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John Stuart Mill’s On Liberty was published in 1859. In it he presented one of the most persuasive defences of individual freedom in nineteenth century social and political philosophy. Today it is probably still the most widely read liberal argument in support of the value of liberty. At present we seem not only to be losing some of our liberty by stealth but becoming accustomed to the distorted messages, even lies, that tell us our democracy is being enhanced. How would Mill view the world at present? His opening paragraph says:

The subject of this Essay is not the so-called Liberty of the Will, so unfortunately opposed to the misnamed doctrine of Philosophical Necessity; but Civil, or Social Liberty: the nature and limits of the power which can be legitimately exercised by society over the individual. A question seldom stated, and hardly ever discussed, in general terms, but which profoundly influences the practical controversies of the age by its latent presence, and is likely soon to make itself recognised as the vital question of the future. It is so far from being new, that, in a certain sense, it has divided mankind, almost from the remotest ages; but in the stage of progress into which the more civilized portions of the species have now entered, it presents itself under new conditions, and requires a different and more fundamental treatment.

Since those words were published 162 years have passed. With every step forward, always slow and cautious, there has been a yoke on the shoulders of those who would lead us toward a world in which the reins that guide them to speak out are pulled before they ever come to the point in time when we enjoy the full liberty of hearing their words. We are told that controls are in our best interest; we should trust our governments. There is a political credo that endeavours to appeal to ordinary people who feel that their concerns are ignored by established elites.  There is no particular dogma that positions it on a left–right political spectrum although both right and left wing versions of populism exist. Much is said about populism, the governments, governing parties and their dominant, often almost dictatorial, leaders. They are pulling those reins. Is it a case of do we never learn? Or is it a case that 19 century visionaries like Mill were just simply too optimistic?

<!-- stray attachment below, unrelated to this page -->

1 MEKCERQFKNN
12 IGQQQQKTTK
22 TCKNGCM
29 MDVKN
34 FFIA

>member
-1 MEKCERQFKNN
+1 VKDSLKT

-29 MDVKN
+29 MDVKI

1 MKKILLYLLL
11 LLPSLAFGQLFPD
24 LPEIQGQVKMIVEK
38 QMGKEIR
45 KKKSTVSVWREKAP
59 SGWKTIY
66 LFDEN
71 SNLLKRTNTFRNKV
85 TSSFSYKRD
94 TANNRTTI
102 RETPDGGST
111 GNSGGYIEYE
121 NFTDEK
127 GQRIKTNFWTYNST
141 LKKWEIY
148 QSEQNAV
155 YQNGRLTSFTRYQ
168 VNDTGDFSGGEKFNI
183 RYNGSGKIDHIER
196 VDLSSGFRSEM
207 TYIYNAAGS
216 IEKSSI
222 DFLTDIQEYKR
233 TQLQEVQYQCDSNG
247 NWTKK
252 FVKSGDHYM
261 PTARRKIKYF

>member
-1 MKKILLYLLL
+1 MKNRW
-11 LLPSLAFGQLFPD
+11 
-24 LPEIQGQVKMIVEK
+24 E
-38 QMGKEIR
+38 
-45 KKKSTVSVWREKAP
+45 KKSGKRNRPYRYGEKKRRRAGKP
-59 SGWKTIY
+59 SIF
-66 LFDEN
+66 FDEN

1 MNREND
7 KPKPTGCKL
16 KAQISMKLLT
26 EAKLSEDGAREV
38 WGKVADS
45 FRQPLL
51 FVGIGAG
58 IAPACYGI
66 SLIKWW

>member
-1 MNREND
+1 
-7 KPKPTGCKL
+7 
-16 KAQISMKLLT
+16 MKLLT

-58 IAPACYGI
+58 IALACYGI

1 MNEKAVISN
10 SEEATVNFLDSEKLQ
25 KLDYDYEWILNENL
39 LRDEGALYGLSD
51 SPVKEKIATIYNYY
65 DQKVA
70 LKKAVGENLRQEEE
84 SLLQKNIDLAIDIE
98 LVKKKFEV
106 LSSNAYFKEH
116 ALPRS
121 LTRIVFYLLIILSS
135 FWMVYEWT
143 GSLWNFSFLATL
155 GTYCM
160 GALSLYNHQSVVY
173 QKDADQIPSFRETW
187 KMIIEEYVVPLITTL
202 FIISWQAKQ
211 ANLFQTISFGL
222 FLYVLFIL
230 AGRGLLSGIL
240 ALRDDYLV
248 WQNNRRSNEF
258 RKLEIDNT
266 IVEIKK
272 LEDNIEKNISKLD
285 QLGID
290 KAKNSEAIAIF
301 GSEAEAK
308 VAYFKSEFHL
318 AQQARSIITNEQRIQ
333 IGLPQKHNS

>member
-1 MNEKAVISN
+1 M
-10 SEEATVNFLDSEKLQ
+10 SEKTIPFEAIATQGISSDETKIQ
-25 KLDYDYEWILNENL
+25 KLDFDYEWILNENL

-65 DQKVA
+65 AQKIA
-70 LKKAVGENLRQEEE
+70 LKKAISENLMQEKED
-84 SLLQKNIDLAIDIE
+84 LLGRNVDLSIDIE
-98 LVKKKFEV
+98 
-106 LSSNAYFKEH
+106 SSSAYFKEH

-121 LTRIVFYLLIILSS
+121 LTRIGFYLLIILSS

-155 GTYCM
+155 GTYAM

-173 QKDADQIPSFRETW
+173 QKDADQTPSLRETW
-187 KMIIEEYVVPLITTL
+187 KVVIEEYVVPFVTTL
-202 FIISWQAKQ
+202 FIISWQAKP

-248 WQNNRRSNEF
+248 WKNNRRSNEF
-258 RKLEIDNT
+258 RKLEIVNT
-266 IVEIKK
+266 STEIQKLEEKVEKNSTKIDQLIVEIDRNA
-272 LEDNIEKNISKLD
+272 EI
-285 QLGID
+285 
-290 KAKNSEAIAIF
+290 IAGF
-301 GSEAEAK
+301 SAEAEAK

Is there is direct relationship between liberty and democracy? In order to have democracy, a country should value individual liberty and proclaim liberal values. Yet increasingly people are seeing liberties constrained. George Orwell wrote in his unused preface to ‘Animal Farm’ that was published in 1945 that ‘If liberty means anything at all, it means the right to tell people what they do not want to hear.’ His publisher did not use the preface for reasons of expediency. It was ‘rediscovered’ in 1971; those words have subsequently been very much quoted. That citation has perhaps far more relevance today than in Orwell’s lifetime. So what is that liberty he described? For most of his career, Eric Blair, George Orwell was his nom de plume for many of his publications, was a journalist who believed profoundly in freedom of the press. It was the liberty of those who wrote to preserve liberty in truth; that truth was the bedrock of democracy for him. Even then truth was an incidental to be dispensed with by some people, other journalists especially. What then is liberty? It is the capability of an individual to pursue their own ends with little interference from external forces. However, to achieve those ends does not demand truth when very often a lie is more useful.

Democracy is rule by the people of their nation, at least by those who have franchise, where they hold the power to elect leaders who are accountable to them. The relationship between liberty and democracy is a complex system of checks and balances, whereby neither one nor the other can be allowed to grow too large without threatening the other. That relationship is somewhat convoluted because living in a democracy usually necessitates limiting some personal liberties at the cost of democratic principles at the same time as others protect individual liberties by placing limitations on democracy. The assumption has always been that where you find one, you will obviously find the other. They may be mutually compatible, but neither is necessary for the existence of the other. So where liberty allows a lie where truth is expected, one can justifiably argue that democracy is not damaged. This is where rule by the people ends, liberty and democracy fashioned by those elected, so that to retain what remains people must be compliant, thus accept lies as truths chosen by those who have the liberty to use them.